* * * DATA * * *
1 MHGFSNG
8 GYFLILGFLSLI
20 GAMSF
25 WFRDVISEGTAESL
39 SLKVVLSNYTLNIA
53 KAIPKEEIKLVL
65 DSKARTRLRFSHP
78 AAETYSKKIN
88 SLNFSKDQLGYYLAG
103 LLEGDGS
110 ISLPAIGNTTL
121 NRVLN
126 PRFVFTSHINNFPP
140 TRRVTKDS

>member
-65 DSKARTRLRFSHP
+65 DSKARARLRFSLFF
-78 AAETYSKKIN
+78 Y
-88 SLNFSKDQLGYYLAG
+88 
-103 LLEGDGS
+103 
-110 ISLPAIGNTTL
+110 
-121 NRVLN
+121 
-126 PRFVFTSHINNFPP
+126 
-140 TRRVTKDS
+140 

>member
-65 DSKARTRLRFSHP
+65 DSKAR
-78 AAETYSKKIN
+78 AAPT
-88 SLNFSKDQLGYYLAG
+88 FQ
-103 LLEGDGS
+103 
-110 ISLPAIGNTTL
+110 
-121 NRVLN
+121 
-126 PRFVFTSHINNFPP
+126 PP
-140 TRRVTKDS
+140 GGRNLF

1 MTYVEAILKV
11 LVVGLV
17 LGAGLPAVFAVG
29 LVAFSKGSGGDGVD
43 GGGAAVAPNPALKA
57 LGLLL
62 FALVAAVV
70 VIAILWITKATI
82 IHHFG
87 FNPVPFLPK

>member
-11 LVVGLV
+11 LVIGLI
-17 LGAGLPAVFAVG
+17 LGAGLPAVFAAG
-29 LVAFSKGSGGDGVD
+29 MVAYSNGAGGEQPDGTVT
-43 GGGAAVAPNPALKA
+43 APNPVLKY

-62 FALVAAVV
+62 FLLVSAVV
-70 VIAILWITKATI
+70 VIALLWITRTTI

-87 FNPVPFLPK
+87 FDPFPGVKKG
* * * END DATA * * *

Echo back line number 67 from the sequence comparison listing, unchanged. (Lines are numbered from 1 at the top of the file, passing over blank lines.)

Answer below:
+43 APNPVLKY